Connecticut has more concentrated poverty (and wealth) than most metros

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Wealth and poverty are highly concentrated in Connecticut — more so than in many other large metropolitan areas. And often, those neighborhoods are racially and economically segregated from each other.

For example, 27 percent of top-earning households live in neighborhoods that are predominantly white and wealthy. In other large metropolitan areas, it’s just 10 percent.

Poor residents in greater Hartford and greater New Haven are just as likely to live in an extremely poor, predominantly minority neighborhood as those in greater Detroit or greater Philadelphia.

And there are twice as many affluent — and segregated — neighborhoods in Connecticut as there are poor, segregated ones.

These are findings from a DataHaven study, for which we borrowed methodology from University of Minnesota researchers. They devised a new way of explaining rising neighborhood inequality, highlighting the relative isolation of affluent, white households in 15 major metropolitan areas throughout the United States. We conducted a similar analysis, looking at three metropolitan areas in Connecticut: Bridgeport (Fairfield County), New Haven (New Haven County) and Hartford (Hartford, Tolland and Middlesex counties).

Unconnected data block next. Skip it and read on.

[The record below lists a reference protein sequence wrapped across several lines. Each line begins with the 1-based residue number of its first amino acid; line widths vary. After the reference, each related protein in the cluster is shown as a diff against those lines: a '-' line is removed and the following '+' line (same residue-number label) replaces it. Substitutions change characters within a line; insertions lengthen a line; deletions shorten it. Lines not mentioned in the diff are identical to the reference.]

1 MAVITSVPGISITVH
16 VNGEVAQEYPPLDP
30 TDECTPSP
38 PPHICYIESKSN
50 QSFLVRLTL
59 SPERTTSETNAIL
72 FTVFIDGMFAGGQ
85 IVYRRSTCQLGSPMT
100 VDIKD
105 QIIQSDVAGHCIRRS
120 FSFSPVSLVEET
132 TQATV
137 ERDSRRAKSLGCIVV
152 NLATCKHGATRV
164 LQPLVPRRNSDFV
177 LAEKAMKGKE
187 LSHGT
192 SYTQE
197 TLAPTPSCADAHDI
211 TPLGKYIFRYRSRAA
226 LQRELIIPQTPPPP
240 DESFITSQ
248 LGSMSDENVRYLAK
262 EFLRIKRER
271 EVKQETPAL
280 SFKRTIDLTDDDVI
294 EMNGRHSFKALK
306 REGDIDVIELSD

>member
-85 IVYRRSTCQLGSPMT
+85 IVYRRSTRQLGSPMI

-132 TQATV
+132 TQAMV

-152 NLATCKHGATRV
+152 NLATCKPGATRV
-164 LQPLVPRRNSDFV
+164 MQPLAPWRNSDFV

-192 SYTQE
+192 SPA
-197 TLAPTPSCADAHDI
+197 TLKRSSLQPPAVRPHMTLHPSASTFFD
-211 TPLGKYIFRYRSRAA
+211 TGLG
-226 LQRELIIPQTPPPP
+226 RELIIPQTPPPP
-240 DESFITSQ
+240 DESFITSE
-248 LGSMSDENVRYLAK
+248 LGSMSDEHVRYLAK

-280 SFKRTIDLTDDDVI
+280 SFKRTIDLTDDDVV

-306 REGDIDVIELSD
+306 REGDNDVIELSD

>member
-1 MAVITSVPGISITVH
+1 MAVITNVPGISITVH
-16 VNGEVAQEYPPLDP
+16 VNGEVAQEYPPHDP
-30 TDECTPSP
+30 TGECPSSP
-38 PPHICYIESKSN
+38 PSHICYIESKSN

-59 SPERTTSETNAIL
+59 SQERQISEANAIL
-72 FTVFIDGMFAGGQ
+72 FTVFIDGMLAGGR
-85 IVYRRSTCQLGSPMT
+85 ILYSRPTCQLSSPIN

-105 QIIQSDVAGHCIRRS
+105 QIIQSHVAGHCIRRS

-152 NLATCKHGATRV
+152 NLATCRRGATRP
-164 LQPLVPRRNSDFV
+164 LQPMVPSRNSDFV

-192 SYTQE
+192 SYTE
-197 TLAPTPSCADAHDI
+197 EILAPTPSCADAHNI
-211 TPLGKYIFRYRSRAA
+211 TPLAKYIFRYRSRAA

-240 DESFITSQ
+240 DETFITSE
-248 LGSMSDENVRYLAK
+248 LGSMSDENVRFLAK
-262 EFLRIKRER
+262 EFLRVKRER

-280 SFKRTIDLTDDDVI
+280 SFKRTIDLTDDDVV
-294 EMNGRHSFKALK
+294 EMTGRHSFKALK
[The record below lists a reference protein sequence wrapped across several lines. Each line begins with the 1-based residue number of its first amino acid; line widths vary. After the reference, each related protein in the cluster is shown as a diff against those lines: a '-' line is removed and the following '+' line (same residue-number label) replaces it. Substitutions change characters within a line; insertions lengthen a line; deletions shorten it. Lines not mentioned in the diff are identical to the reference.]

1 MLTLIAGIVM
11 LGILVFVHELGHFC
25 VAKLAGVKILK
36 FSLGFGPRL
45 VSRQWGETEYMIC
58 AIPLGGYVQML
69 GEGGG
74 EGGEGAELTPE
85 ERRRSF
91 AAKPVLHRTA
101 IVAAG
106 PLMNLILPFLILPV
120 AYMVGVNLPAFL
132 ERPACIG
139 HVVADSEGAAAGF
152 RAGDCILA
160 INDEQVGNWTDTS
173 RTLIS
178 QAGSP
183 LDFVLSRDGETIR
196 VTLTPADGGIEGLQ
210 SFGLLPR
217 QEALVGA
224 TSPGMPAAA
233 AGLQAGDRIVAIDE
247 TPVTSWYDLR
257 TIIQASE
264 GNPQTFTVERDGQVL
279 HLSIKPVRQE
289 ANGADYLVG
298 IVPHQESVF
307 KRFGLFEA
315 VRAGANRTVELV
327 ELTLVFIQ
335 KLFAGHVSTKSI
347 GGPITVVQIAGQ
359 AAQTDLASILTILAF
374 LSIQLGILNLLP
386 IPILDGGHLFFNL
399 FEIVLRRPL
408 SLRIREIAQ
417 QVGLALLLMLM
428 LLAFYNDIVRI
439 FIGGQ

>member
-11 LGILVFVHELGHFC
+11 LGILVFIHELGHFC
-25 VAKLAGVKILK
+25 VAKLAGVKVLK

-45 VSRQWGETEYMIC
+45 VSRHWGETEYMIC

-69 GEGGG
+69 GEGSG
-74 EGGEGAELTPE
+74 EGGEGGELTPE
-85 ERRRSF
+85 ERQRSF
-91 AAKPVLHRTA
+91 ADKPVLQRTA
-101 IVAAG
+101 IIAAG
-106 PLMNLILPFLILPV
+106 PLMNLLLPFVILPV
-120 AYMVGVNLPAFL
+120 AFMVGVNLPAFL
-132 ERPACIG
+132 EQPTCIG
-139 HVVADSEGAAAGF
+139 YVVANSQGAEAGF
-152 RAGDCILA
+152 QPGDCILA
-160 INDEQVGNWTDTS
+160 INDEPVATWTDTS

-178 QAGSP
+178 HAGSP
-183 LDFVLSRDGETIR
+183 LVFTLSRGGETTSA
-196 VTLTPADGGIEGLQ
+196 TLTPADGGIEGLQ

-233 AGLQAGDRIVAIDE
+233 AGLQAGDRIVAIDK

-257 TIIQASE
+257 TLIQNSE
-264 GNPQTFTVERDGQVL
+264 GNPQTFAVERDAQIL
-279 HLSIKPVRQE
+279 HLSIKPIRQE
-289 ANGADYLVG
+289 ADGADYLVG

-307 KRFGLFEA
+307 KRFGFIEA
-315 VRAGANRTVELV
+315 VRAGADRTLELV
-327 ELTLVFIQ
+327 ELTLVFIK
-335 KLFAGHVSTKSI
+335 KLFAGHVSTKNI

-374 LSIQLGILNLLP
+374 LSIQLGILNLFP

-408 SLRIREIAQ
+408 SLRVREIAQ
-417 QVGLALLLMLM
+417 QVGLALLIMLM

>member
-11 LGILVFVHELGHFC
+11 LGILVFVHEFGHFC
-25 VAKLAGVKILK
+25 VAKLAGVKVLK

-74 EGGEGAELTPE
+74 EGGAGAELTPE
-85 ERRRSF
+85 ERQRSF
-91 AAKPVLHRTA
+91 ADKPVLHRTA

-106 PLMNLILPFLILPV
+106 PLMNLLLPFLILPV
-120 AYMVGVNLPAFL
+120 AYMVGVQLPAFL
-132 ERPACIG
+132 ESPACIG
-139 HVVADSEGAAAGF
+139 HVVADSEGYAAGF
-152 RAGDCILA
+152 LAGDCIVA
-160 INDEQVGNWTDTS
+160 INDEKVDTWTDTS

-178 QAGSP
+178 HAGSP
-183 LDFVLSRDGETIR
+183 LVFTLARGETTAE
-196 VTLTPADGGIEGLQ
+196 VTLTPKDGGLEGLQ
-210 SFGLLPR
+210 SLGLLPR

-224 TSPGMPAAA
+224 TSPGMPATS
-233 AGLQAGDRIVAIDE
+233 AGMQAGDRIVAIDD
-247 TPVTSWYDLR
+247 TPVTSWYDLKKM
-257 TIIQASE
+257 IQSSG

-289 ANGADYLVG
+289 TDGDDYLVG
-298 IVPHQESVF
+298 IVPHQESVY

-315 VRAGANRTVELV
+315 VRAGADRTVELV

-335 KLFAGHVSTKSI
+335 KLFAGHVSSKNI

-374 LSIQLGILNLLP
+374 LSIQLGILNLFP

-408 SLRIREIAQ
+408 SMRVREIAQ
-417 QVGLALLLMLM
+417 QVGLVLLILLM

While these three metropolitan areas are not always considered “large” by national standards, Connecticut as a whole is comparable to any large metropolitan area. The crescent-shaped, urban corridor that runs across Fairfield and New Haven counties and then northward to Hartford is larger in population and higher in density than the St. Louis; Portland, Ore; and Baltimore metropolitan areas.

Researchers and policymakers often focus on segregation of racial and ethnic minorities in certain neighborhoods and the disadvantages caused by concentrated poverty. But, in the U.S., those neighborhoods are not as common as the opposite: ones with an unusually large share of wealthy, white households — which are just as important to understand at a local level.

How did we find these segregated poor and rich neighborhoods?

The Minnesota researchers found concentrated affluence by looking for neighborhoods where at least 90 percent of the population is white and the median household income is at least four times the federal poverty line (adjusted for local cost of living). These areas were called “racially concentrated areas of affluence” — or RCAAs.

They found concentrated poverty by looking for neighborhoods where less than 50 percent of the population is white and at least 40 percent of the population has a household income below the federal poverty line. They were called “racially concentrated areas of poverty” — or RCAPs.

Bigger divides in Connecticut than nationwide

When they compared these two groups, they found that these wealthy, mostly white neighborhoods are more common in the U.S. than poor, mostly minority neighborhoods.

In Connecticut, we found that the divide was even starker.